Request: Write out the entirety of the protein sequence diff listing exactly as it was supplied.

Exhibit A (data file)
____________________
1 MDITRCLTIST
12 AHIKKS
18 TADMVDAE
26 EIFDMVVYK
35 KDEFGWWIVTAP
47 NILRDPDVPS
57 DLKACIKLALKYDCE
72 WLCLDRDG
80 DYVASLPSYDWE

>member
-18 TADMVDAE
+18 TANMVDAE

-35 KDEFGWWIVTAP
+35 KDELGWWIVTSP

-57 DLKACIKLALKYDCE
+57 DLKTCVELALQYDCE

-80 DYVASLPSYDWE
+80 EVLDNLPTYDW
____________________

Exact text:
1 MDITRCLTIST
12 AHIKKS
18 TADMVDAE
26 EIFDMVVYK
35 KDEFGWWIVTAP
47 NILRDPDVPS
57 DLKACIKLALKYDCE
72 WLCLDRDG
80 DYVASLPSYDWE

>member
-18 TADMVDAE
+18 TANMVDAE

-35 KDEFGWWIVTAP
+35 KDELGWWIVTSP

-57 DLKACIKLALKYDCE
+57 DLKTCVELALQYDCE

-80 DYVASLPSYDWE
+80 EVLDNLPTYDW